by Susan Dakdduk
There is almost always at least one career that precedes a career in real estate, and Susan Dakdduk’s history is no exception. In her past working life, Susan was a news anchor and investigative reporter, and received the prestigious George Foster Peabody Award. To learn more about her practice as a top San Francisco Realtor, click here.
Reading time: 1 minute 30 seconds
Before I became a Realtor I was – for a good portion of my life – a news person. An anchor, and a general assignment and investigative reporter.
I’m good at asking questions and especially questions I already know the answer to! I am quickly able to assemble the facts and if there is one little thing that doesn’t make sense I ask more questions. I drove many an elected leader (including those with things to hide) crazy with the non-stop questions.
A week ago, I received a package in the mail, addressed with very neat handwriting. It was from my brother and I wondered immediately, “What could be inside and how in the world did he develop such nice handwriting?”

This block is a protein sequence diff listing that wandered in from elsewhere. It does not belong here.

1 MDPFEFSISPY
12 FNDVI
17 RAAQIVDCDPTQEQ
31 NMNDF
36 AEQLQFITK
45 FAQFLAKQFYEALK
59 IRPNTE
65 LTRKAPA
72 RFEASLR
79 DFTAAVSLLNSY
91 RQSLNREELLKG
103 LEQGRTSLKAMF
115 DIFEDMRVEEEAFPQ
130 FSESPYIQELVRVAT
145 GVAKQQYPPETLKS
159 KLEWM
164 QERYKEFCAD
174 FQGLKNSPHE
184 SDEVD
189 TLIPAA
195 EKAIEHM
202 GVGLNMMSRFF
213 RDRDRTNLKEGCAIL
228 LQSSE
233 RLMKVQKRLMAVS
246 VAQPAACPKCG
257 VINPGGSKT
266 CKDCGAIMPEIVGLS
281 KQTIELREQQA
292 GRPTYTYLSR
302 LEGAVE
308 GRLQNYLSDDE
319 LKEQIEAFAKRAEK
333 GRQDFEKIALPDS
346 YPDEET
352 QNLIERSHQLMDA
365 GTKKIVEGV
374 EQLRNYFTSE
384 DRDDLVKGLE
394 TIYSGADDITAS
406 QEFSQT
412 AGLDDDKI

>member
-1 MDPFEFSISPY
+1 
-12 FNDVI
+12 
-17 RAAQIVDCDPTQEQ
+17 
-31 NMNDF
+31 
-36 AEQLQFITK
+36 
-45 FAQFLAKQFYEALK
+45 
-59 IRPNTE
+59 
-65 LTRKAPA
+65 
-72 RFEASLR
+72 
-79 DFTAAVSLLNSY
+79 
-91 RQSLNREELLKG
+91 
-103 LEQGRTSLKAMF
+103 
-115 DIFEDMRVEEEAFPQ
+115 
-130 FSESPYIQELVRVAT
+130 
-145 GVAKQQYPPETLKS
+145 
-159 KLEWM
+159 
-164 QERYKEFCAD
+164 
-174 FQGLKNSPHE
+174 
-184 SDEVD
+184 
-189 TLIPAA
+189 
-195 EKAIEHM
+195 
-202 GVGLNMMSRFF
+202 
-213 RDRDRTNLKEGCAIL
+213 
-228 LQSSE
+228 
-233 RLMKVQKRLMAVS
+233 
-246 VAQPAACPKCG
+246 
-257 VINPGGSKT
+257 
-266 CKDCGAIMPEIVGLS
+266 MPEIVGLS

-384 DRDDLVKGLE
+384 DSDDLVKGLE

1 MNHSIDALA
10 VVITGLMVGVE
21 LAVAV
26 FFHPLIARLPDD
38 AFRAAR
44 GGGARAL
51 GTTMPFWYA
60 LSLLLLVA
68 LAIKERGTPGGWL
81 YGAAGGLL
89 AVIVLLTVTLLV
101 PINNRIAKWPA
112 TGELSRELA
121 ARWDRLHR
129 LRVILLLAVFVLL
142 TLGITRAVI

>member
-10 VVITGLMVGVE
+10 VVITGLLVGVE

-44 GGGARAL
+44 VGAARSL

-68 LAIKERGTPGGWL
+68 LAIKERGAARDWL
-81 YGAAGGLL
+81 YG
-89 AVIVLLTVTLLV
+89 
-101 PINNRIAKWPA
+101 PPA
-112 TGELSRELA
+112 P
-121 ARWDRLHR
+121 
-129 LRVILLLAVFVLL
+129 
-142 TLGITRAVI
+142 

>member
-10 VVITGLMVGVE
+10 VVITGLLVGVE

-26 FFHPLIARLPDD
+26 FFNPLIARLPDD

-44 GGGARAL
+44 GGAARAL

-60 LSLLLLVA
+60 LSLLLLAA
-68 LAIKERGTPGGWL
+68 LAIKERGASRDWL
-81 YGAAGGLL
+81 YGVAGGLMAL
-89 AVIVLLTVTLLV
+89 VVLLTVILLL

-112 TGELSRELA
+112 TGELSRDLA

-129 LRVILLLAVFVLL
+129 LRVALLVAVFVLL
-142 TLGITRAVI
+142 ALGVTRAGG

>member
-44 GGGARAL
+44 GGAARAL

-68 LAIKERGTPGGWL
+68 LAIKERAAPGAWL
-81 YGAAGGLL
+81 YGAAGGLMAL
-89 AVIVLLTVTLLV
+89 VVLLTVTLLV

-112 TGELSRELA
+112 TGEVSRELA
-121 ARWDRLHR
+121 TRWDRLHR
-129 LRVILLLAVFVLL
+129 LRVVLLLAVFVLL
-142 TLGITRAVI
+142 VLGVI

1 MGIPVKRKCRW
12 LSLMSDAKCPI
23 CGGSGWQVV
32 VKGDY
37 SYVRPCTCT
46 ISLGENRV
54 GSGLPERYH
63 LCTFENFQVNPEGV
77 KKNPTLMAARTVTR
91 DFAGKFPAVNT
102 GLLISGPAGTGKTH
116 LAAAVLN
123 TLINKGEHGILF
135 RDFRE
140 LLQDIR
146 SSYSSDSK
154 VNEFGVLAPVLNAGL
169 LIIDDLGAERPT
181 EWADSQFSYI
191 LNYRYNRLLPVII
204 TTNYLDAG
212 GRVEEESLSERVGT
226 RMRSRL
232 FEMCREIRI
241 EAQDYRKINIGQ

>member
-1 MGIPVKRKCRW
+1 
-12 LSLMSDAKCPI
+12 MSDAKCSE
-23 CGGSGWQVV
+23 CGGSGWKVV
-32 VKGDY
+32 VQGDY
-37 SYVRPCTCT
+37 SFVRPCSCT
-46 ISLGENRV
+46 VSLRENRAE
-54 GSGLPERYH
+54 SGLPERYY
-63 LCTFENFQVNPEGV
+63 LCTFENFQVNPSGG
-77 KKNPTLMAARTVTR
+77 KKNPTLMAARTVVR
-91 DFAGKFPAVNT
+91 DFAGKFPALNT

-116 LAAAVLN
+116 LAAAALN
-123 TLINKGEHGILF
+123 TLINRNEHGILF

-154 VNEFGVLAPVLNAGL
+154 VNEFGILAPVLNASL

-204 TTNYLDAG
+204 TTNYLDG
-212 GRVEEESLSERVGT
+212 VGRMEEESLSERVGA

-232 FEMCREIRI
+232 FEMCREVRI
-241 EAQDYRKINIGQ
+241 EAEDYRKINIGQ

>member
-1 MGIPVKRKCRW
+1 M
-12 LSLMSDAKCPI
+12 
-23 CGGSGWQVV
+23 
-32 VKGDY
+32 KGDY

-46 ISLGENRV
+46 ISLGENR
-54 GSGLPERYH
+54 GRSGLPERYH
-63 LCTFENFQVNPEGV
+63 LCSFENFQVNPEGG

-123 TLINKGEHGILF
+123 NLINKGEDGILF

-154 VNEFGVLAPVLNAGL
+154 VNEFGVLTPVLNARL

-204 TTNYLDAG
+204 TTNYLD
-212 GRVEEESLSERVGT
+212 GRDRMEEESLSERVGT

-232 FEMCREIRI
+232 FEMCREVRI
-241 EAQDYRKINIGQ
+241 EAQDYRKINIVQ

Inside the large manilla envelope were a collection of newspapers with a very neatly written note saying he thought I should have these. They were editions of our high school newspaper from the last six months of my senior year. I had been, of course, a reporter on the newspaper staff.
I eagerly went through the half dozen editions looking for articles I wrote….so curious as to what my 17-year-old mind was expressing in print for others to read. There was only one byline and to my shock and dismay it was a sort of gossip column! Who was awarded a scholarship, which former student was getting married, who was having a baby. Hmm.
I recall writing a lot of articles for that school paper about important topics my classmates needed to know about. Surely those stories, too, were published?
There was one edition with a missing front-page story that had been carefully cut from the above-the-fold part of the paper. Ah-ha! THAT had to have been my article and it must have been so special it was cut out and framed, and today is still displayed in a special place on the planet.
At least that’s the story I told myself as I neatly folded the papers and returned them to that large manilla envelope with the very neat handwriting.
Photo Credit: Markus WinklerHire